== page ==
Massachusetts’ SMART program is a go, but the details matter

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The solar power market in Massachusetts is the perfect example of the infamous solar-coaster. The state’s highly successful SREC & SREC II programs both ended faster than politicians expected, leaving large gaps of market continuity afterwards. Valiantly, the Department of Energy and Resources extended the SREC II program multiple times since late January of 2016 when the program abruptly hit its goals, however since that time thousands of solar power jobs have been lost. But now, as the coaster goes back up the track, all is forgiven and forgotten.

On Wednesday the State officially approved moving Solar MAssachusetts Renewable Target (SMART) Program forward. Over the next 30-45 days, each electric utility must file compliance tariffs to meet the program requirements. At the end of this process, SMART will go into effect.

The official “Order Approving Model Smart Provision” (219-page PDF) notes the program’s rules. The website to register projects has been updated, though you still cannot fully submit projects. The program’s information page on the government’s website has been updated to its final version, and the state has moved older information to a new webpage – the Historical Development of the SMART program, showing the law as it evolved over the course of exhaustive stakeholders meetings.

The real meat of the program though is based upon these two spreadsheets:

Capacity Block, Base Compensation Rate, and Compensation Rate Adder Guideline (XLS)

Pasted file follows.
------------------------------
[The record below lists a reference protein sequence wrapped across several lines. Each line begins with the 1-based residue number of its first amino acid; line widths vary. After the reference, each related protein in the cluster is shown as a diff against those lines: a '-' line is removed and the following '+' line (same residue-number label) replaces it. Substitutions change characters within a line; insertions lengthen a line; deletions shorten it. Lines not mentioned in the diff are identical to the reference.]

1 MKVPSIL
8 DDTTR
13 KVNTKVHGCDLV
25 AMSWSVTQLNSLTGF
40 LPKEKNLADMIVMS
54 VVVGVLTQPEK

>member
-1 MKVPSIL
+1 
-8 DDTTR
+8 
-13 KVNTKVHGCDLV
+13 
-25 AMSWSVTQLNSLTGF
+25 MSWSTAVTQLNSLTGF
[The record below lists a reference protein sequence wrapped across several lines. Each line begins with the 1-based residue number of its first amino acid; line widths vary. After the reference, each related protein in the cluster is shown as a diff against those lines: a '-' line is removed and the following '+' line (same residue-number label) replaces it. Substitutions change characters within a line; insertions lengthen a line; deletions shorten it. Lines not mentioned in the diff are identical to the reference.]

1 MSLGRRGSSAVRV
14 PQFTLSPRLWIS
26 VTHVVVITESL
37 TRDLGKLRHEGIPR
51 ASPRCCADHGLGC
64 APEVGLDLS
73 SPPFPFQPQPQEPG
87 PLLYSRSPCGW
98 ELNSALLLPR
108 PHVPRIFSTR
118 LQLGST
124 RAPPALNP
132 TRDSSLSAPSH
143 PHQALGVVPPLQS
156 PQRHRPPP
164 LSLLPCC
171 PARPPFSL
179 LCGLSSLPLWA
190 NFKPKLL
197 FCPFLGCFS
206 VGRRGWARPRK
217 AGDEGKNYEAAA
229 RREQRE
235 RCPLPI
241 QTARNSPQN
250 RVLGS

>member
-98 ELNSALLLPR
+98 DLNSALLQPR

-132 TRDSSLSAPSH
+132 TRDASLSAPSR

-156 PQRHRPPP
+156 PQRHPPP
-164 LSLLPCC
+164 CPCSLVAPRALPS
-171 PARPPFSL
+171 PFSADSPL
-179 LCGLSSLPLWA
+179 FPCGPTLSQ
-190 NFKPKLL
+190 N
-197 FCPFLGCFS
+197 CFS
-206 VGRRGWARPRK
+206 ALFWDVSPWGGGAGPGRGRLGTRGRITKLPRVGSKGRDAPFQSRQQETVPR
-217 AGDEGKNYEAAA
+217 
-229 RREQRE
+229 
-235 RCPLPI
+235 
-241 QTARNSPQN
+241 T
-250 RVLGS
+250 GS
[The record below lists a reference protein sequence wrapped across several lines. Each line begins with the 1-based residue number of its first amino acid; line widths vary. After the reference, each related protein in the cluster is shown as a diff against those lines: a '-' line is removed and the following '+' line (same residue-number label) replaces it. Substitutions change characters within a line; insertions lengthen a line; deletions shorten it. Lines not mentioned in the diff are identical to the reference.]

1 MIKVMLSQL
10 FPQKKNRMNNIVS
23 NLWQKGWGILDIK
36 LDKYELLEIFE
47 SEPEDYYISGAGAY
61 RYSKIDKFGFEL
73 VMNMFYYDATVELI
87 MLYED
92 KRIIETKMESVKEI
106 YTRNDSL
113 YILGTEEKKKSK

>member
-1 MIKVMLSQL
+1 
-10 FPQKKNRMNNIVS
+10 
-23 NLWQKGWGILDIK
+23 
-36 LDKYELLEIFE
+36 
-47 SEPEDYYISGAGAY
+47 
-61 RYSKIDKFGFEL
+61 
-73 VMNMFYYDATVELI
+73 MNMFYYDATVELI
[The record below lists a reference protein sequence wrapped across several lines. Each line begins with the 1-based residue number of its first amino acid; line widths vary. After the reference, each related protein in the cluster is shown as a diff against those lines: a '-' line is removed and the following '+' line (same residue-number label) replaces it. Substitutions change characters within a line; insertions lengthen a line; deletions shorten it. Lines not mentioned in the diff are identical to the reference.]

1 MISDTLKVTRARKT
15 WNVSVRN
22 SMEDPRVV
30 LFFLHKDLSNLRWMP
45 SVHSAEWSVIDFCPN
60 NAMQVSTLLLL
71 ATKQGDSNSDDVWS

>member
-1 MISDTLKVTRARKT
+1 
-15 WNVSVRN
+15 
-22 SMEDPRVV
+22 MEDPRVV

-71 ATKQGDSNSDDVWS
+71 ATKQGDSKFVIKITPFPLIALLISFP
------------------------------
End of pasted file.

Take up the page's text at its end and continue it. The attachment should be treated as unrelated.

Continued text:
Energy Storage Adder Calculator (XLS)

The first spreadsheet focuses on how much solar power will be installed in each utility service area, the volumes within each of the “declining blocks”, and special adders that can increase the rate paid for solar power (for instance an agrovoltaic adder). Of specific note is the declining block aspect (see above image) that lowers the rates paid to projects as more solar power is installed. It is projected that multiple regions within the state will rapidly eat through their initial capacity rounds – probably leading pv magazine to writing another solar coaster article sometime in mid-2019.

The second spreadsheet – focusing on energy storage – details a beautiful mix of system size related to the solar power plant and the amount of hours of capacity available. As you can see in the above image, as your energy storage system increases in size relative to the solar plant, your price for electricity produced increases.

The program isn’t without its issues. As noted above, there will probably be another crash in the high demand National Grid service area. Additionally, it is suggested that the energy storage guidelines will require a complete re-working, with the most contentious issue being who owns the capacity rights of energy storage installations. This was pushed into Energy Storage Docket (17-146), with the current position being that investors do not own the capacity rights to their projects.

The 1.6 GW of solar from the program is expected to allow solar to meet 10% of Massachusetts’ electric demand, and it is estimated that ratepayers will end up saving $4.7 billion due to this program (including $6.7 million on random Tuesdays). When combining with other programs like the Clean Peak Standardincreases in the renewable portfolio standard and massive offshore wind farms, it is clear Massachusetts is taking a hard stand on cleaning the power grid.

Now let’s get to work folks.